TV | August 6, 2022 6:00 am

David Duchovny Talked Writing and Weed With Bill Maher

Along with Lis Smith and Matt Taibbi discussing current politics

Bill Maher
Bill Maher on the August 5, 2022 episode of "Real Time With Bill Maher."

Bill Maher begins an episode of Real Time With Bill Maher with a monologue running down the week’s events. This week, even more so than most, he had a lot to discuss. Some bits abounded with paradoxes — such as “Biden got COVID again — and had the best week of his presidency.” Some learned towards the satirically absurd:  “It’s good to see the Democrats can be bipartisan with themselves.” And sometimes, it was more sobering, as when he pointed out that “a lot of election deniers” won in Tuesday’s primaries.

Overall, it was a brisk rundown of the last seven days. And that made sense; this was an episode with the potential to cover a lot of ground. While the evening’s panel featured two people with plenty of knowledge of the state of American politics, Maher’s first guest had a very different background. That would be David Duchovny, whose new novella The Reservoir came out earlier this summer.

Maher pointed out that the protagonist of Duchovny’s book shared some qualities with the author. “It’s f*cking awesome to novelizize your life, because you can edit out the shit you don’t like and create the shit you do like,” Maher said. Duchovny cited Neil Simon when it came to the book’s more overtly autobiographical elements. “It is and it isn’t me,” he said.

Duchovny also shared that he doesn’t write while high, but he does like to edit while high. “I love a gummy,” he said. “They’re nostalgic! They remind you of being a six-year-old.”

The two also shared memories of the process of publishing. Maher expressed his frustration that there isn’t a huge audience for books; Duchovny agreed, but spoke about that as “liberating.” That, in turn, led to Maher bringing up Eyes Wide Shut and the novella that inspired it. (Full disclosure: as the author of a short novel myself, I thought it was pretty great that a not insubstantial amount of the interview focused on the inherent appeal of novellas. Here’s hoping this becomes a regular occurrence.)

The interview closed with Maher asking Duchovny about The X-Files and whether it might return. Duchovny offered his own view of UFOs, proposing that they might be the result of some alien civilization sending its unwanted beings into the cosmos. The segment closed with Maher explaining his theory of why UFOs reveal themselves only to military pilots, which brought to a close one of the more entertainingly absurd interviews the show has had in a while.

From there, it was on to the night’s panel. Matt Taibbi (author of Hate, Inc.) and Lis Smith (author of Any Given Sunday) had plenty to discuss, beginning with the Dobbs decision’s effect on the coming midterm elections. The discussion began with conversation about the Republican and Democratic Parties’ respective relationships to the concept of freedom, and how it’s changed in recent years.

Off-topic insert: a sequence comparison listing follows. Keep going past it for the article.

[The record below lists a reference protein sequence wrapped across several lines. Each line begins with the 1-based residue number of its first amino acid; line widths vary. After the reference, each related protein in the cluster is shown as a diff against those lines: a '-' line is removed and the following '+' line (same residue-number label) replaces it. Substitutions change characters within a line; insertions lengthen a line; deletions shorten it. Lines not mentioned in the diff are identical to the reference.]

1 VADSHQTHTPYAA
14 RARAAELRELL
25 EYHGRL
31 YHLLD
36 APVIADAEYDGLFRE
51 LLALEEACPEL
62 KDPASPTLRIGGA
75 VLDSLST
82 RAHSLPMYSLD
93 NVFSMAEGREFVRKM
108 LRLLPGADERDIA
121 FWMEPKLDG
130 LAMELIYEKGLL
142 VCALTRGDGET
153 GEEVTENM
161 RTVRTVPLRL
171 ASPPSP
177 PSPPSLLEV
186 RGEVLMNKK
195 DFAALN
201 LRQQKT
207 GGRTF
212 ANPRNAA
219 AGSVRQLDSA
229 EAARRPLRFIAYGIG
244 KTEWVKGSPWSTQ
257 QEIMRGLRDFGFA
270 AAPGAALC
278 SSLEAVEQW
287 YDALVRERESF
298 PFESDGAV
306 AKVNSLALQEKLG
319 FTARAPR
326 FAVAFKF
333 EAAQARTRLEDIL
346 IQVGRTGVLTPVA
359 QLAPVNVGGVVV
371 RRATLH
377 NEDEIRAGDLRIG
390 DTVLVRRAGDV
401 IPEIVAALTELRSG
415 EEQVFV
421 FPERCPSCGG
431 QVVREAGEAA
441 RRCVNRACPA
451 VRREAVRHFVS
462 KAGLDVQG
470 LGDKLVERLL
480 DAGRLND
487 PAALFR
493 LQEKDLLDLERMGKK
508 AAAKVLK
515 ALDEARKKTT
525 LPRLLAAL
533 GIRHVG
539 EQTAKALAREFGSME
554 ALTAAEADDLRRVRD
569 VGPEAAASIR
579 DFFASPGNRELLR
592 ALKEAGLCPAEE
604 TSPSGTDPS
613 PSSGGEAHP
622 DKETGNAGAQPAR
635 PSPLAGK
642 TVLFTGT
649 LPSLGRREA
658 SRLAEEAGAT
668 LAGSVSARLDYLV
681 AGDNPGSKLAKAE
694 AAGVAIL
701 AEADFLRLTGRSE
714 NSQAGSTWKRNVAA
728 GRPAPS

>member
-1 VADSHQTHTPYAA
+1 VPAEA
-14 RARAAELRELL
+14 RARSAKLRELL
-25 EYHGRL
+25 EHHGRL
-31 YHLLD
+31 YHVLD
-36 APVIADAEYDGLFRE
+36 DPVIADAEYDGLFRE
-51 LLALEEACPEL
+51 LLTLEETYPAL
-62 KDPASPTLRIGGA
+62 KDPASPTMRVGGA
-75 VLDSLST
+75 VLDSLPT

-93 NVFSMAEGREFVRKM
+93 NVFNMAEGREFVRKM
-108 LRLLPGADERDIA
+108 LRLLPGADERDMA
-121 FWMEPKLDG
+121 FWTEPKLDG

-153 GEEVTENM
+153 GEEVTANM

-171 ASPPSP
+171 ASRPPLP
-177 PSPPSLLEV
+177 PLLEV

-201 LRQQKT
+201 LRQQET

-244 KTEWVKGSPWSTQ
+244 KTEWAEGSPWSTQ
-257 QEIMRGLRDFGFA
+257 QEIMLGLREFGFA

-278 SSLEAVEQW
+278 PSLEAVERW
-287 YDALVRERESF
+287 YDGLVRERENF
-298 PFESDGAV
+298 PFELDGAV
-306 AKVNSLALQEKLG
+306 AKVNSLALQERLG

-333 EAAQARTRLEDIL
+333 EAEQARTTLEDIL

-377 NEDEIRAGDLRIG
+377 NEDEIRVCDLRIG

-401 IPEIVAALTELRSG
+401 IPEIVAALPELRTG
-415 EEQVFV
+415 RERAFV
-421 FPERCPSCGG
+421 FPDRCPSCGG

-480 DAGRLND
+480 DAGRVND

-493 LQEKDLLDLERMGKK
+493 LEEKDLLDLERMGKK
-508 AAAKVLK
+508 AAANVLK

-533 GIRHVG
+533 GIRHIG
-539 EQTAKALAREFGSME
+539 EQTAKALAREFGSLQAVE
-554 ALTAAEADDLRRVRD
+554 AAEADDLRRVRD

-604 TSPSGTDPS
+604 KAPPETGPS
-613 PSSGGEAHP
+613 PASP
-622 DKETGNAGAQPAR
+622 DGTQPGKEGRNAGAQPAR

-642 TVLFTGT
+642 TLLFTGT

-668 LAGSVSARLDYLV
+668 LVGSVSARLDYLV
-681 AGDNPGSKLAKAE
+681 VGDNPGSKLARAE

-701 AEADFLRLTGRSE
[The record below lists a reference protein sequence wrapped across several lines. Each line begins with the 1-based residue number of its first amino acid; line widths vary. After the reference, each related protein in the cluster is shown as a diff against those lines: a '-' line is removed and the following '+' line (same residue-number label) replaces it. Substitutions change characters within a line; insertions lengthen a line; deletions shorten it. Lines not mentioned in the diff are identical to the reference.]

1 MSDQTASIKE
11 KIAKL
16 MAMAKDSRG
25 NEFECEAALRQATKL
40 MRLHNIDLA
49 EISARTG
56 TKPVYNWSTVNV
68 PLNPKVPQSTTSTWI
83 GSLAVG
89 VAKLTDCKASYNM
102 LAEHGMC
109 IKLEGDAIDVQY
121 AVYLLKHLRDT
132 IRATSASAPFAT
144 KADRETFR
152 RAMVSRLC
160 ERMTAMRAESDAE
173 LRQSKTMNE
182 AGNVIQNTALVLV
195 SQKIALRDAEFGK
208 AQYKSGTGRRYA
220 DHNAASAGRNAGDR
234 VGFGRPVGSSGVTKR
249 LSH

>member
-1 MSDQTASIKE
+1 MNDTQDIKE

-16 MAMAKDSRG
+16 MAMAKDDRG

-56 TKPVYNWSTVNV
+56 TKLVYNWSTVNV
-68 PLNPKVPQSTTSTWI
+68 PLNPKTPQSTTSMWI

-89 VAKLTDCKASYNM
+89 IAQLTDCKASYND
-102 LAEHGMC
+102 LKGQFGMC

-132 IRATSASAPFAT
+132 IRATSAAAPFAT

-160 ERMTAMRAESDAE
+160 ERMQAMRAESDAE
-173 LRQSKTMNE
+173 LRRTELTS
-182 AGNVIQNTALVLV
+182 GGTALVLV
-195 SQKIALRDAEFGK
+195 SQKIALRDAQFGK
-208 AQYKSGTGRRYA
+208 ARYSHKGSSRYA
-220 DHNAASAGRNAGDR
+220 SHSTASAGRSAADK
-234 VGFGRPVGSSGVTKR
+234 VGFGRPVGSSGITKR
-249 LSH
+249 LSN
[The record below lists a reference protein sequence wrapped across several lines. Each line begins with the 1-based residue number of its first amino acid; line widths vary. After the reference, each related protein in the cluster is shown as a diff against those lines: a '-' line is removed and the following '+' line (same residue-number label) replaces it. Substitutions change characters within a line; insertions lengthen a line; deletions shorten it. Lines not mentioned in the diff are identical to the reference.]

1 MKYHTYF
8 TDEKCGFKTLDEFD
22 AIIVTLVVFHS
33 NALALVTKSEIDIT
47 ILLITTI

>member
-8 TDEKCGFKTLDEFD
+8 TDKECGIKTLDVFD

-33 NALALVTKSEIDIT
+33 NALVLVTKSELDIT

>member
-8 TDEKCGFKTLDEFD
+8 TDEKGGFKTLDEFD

Conversation shifted from there to a recent New York Times article about how COVID and related mandates had caused some people to center their voting around that as an issue. (Maher included himself as one of their number.) Smith and Maher briefly clashed over the ongoing debate about trans women and sports. And Maher got in a few digs at various Republican presidential hopefuls, including bringing up Josh Hawley’s sprinting on January 6.

Maher also mentioned that South Dakota Governor Kristi Noem had been slated to appear on the show next week, but backed out. “They’re so tough, they can’t even face me,” he quipped. Discussion turned to Pete Buttigieg — for whose 2020 campaign Smith was an advisor — and what his political future might be. Taibbi brought up the issue of class, with Smith questioning some of the specifics of the anecdote he had cited.

Smith and Maher clashed again over Dave Chappelle, and the segment closed with Nancy Pelosi’s recent trip to Taiwan, and the political controversy it stirred up. Duchovny joined the panel for Overtime, and proved to be a voice of restraint there, arguing for taking a broader look at statistics when it comes to, say, the economy. Duchovny and Maher also spoke about the role of loneliness in depression — which found Maher taking a more nuanced position regarding depression than he did in the segment that closed out the episode.

That also prompted Maher to discuss some of his frustrations with COVID discourse — while, in turn, led to Duchovny wryly making an ivermectin joke at Maher’s expense. “I assume you’re being snarky liberal about that,” Maher said. Duchovny shrugged. “Just snarky,” he replied.

New Rules began with jokes about unlikely combinations — a dog bed for humans and lipstick that tastes like wing sauce among them — and segued into a bit about couples massages that included a very awkward Deshaun Watson joke. The bulk of the segment, though, found Maher criticizing the country’s eating habits and arguing against the notion of body positivity.

At issue here is Maher making the argument that people need to eat better and exercise more, and citing moments of a healthier-looking nation to make his argument. Maher argued that the issue is relatively simple, but — as with many a New Rules — it felt like a potentially interesting subject for a panel to discuss rather than just as a monologue. The best political debates find the nuances of certain issues; this one went for a much more binary approach.